You’ve talked to your kids about the dangers of drugs and alcohol. You’ve done your best to set a good example. And then they came home drunk. What do you do?
As you might have guessed, freaking out and grounding your child isn’t the best solution. It’s simply not going to work. We’ve all been there, right? Did it work when your parents grounded you? Probably not.
Kids experiment with drugs and alcohol for a variety of reasons. One such reason is that their friends are doing it. It’s about peer pressure.
So to get through to your kids who have tried alcohol, it’s better to start a conversation about what they’ve done. Here are a few ideas for addressing underage drinking:
- Set clear ground rules
If you haven’t already, make your rules and expectations clear. If there are consequences to breaking the rules, as there should be, make those clear as well.
If you feel it’s necessary, write them down and post them somewhere where your teen will see them every day. Yes, children should know it’s not going to be acceptable to come home stumbling drunk, but let nothing go unspoken.
- Address it the next day
If your teenager comes home drunk, this is not the time to address the problem. Your child is in no shape to have the conversation. In fact, their drunken state is likely to make them hostile, which can make the conversation go downhill fast.
As difficult as it may be for you, don’t address it when it happens. You can say something like, “Go to bed and we’ll talk about this in the morning.” Just don’t forget to address it. Ignoring the action is the same thing as condoning it.
- Cut off their supply
If you haven’t done this already, lock up all the alcohol in your home. If your child gets an allowance, put it on hold as a consequence of their behavior. This may stop them from buying alcohol themselves. And finally, limit unsupervised time with their friends.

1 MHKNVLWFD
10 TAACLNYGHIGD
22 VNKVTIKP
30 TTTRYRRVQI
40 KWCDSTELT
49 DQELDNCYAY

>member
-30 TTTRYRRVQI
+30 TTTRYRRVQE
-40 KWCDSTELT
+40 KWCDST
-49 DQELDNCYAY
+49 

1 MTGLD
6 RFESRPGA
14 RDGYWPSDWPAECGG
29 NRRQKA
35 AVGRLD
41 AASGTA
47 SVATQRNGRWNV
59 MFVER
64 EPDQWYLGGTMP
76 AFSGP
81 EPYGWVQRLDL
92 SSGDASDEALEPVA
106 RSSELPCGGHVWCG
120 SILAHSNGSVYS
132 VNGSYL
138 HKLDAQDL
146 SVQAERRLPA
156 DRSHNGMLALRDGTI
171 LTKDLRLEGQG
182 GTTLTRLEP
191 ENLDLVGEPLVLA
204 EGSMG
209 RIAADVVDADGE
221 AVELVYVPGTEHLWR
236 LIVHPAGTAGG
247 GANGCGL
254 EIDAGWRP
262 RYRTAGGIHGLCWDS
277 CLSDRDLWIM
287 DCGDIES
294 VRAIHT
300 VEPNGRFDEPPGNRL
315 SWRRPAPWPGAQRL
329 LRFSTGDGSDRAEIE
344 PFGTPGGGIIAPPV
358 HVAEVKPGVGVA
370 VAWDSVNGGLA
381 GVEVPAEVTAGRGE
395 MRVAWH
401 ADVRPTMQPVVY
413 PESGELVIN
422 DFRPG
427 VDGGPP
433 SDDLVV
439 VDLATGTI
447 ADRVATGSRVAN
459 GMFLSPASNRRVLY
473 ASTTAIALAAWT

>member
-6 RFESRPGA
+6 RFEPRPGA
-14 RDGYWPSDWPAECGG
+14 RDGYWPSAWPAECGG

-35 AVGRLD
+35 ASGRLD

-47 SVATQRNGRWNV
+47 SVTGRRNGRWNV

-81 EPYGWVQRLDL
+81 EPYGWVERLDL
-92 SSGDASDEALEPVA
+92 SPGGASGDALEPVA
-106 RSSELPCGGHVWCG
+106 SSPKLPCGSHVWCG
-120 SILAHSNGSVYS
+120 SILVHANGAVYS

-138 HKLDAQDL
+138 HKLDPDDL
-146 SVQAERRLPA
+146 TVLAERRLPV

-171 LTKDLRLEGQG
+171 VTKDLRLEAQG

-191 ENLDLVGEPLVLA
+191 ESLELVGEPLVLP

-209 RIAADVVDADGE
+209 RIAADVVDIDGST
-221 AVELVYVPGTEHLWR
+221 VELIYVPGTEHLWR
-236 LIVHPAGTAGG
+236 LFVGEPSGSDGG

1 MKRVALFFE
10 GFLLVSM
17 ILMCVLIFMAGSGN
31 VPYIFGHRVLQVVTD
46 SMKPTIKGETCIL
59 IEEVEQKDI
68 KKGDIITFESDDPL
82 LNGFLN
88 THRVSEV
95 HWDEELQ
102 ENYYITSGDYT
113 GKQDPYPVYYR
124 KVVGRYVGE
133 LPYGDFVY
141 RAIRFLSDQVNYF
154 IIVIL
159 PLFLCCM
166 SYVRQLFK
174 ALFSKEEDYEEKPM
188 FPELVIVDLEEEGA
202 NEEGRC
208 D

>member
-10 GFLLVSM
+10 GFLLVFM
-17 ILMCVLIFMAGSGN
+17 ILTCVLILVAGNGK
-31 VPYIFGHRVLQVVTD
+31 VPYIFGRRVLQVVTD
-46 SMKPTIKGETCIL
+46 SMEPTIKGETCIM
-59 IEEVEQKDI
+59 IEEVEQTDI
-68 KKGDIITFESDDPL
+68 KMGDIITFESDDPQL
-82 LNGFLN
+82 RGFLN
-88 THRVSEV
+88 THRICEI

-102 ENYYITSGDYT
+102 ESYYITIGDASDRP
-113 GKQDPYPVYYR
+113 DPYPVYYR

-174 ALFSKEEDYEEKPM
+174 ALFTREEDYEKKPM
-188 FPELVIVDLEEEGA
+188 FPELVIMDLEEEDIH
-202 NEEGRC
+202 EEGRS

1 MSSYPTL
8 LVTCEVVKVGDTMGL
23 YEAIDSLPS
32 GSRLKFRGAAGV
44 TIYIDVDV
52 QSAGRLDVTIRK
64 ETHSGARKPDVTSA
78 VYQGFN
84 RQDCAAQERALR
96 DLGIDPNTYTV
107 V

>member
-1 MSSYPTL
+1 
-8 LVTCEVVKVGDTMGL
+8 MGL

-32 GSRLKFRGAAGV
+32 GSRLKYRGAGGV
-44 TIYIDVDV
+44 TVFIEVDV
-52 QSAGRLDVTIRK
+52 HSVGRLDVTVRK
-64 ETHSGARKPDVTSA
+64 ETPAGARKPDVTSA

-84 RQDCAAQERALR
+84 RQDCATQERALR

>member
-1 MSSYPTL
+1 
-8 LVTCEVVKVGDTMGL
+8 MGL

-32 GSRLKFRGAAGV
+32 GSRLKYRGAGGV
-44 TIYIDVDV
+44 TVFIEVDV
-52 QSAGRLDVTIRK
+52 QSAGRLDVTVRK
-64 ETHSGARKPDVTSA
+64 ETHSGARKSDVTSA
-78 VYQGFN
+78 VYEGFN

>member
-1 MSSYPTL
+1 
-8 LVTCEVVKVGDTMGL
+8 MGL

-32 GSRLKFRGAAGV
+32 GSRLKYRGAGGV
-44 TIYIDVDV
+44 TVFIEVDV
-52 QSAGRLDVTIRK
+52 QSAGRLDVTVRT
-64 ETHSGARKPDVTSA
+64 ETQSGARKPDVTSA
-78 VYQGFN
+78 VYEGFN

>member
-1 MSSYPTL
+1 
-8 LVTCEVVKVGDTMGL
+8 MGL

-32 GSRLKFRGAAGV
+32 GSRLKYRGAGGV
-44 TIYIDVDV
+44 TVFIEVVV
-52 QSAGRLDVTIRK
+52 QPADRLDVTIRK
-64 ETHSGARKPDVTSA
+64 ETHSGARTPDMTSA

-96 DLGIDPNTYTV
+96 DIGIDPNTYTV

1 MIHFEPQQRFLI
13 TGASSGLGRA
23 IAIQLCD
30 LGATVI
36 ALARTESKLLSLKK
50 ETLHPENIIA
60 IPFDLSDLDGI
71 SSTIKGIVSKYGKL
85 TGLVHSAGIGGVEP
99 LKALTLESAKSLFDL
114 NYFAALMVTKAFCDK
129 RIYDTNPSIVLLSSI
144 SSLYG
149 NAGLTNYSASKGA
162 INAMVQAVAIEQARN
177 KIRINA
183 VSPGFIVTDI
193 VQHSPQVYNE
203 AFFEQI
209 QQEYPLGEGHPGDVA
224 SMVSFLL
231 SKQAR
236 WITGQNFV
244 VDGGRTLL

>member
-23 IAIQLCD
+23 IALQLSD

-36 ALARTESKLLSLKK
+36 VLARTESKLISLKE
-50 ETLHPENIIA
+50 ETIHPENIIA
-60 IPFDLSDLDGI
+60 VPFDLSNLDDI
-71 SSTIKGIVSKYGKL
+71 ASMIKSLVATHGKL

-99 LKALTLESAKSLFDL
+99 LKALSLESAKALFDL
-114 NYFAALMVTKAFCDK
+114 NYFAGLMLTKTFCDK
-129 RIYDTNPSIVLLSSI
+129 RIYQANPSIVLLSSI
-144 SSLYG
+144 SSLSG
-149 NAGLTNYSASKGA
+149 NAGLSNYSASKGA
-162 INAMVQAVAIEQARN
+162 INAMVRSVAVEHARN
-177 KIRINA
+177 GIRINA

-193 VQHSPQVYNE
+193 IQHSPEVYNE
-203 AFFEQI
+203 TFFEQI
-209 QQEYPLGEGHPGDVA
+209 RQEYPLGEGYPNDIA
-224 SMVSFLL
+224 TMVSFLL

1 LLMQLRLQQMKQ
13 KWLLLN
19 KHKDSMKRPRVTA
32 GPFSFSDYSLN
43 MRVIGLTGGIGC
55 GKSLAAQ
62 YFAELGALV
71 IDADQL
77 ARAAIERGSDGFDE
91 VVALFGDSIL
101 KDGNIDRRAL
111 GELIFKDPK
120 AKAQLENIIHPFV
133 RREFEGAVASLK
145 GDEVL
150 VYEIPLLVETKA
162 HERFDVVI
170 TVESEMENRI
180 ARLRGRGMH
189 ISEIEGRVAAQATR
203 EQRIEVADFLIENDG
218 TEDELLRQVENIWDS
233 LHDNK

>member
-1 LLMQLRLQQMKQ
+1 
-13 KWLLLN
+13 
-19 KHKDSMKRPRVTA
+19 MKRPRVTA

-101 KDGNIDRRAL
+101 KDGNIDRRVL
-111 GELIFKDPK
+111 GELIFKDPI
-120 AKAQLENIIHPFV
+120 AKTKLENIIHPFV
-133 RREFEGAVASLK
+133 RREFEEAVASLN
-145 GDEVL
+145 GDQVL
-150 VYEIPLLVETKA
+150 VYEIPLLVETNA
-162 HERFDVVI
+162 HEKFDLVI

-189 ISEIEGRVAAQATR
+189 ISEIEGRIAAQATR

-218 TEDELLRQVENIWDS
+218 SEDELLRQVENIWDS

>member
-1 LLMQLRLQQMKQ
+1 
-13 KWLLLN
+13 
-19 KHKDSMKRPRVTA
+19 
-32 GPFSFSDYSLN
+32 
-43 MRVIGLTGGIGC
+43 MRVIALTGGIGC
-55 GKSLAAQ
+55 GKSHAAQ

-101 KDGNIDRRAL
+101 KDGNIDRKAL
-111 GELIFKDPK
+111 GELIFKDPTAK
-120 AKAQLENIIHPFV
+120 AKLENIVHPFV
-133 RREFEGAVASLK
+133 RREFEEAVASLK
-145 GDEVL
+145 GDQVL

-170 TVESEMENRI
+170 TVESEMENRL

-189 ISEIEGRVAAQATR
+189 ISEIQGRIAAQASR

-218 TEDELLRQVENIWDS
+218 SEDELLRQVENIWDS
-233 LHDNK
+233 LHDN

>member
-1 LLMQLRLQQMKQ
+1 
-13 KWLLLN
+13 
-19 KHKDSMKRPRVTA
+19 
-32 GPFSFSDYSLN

There’s no need to go into full-on dictator mode if this is the first or second offense. Let your teen continue to hang out with friends (after any potential punishments are lifted), but try to make sure they don’t have quite as much free time. You may enroll them into an afterschool program or shorten their curfew.
- Ask why they’re drinking
It’s such a simple question, but it’s one that’s often overlooked. It can be especially effective when it’s your child’s first experience with alcohol. Oftentimes, the answer is peer pressure. If that’s what they tell you, this is a great opportunity to talk about how damaging peer pressure can be and how our decisions can haunt us for a lifetime.
- Talk about family history
If you have had trouble with alcoholism, be open and honest about your experience. Talk about your low moments and how alcoholism has affected your life. This is a great time to reinforce the negative effects of peer pressure. Your child may not realize that he may still be dealing with the ramifications of caving to peer pressure long after these friendships have ended.
- Talk about getting help
If your child is showing a pattern of getting drunk, she may be in the early stages of alcoholism. It can happen in the teens and early 20s. If this is the case, your child may need treatment, but it should be her idea.
For now, just talk about the benefits of treatment and find an alcohol treatment center that specializes in teenagers. When she’s ready to get help, the treatment is much more likely to be effective. On the other hand, if you think she’s a danger to herself or someone else, you may be able to admit her without her consent. Call a local rehab center to discuss your options.
If your teenager is drinking, try not to panic. We have all been there, so we can understand the steps that brought the teen to drink. Your job now is to support your child’s health and encourage them to take up other activities that may keep them away from drinking.